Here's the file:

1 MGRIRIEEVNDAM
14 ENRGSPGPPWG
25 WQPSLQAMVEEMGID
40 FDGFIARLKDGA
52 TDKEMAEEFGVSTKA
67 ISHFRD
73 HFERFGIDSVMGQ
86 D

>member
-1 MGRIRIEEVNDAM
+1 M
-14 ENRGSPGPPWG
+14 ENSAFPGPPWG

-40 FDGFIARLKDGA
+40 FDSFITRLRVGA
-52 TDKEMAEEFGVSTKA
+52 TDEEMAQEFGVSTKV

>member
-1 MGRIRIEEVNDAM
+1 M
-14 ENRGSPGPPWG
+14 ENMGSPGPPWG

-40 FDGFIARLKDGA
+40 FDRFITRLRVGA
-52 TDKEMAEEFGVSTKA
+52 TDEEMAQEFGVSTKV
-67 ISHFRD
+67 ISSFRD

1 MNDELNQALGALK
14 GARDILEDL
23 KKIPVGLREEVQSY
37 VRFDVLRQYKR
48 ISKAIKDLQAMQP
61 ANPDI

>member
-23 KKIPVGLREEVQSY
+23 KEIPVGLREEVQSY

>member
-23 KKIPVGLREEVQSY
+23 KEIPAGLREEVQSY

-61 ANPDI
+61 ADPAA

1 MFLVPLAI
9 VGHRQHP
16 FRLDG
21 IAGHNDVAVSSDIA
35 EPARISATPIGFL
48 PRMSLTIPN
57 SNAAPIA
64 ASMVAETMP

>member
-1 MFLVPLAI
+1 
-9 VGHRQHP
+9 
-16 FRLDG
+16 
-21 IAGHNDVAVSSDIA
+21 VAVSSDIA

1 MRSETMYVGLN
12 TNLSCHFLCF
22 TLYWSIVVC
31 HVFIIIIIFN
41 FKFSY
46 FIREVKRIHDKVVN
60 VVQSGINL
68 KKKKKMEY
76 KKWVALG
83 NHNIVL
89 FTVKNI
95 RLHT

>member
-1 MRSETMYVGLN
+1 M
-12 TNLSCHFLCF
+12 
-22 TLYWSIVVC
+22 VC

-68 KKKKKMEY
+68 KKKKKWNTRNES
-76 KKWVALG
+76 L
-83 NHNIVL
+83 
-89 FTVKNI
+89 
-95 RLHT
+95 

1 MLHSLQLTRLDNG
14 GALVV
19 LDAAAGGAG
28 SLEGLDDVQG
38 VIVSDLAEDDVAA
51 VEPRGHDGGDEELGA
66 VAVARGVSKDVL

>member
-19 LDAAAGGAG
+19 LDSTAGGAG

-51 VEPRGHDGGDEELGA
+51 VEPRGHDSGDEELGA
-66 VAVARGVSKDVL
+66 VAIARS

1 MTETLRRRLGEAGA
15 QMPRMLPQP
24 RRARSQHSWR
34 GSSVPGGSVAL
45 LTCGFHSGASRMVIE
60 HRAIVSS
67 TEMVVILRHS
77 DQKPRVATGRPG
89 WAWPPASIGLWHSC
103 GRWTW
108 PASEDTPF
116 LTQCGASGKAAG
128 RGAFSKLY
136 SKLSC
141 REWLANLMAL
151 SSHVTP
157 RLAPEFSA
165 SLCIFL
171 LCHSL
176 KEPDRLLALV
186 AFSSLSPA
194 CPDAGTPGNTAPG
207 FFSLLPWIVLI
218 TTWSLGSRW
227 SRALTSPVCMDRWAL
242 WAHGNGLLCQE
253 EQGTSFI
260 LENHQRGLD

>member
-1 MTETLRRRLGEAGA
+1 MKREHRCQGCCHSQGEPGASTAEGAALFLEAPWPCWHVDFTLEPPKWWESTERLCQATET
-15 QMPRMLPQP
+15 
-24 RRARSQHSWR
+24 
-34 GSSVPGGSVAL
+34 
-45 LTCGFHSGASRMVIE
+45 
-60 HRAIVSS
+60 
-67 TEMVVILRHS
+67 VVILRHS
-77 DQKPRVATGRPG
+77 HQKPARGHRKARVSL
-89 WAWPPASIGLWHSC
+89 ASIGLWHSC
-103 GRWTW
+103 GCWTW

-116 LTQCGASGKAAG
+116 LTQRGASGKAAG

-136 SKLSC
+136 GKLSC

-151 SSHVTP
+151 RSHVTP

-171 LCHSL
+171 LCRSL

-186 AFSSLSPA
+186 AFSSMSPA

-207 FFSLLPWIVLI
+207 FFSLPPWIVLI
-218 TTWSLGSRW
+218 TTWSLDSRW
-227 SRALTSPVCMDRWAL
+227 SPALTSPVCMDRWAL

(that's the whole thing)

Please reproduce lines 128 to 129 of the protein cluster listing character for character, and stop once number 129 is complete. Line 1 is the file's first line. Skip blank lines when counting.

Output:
242 WAHGNGLLCQE
253 EQGTSFI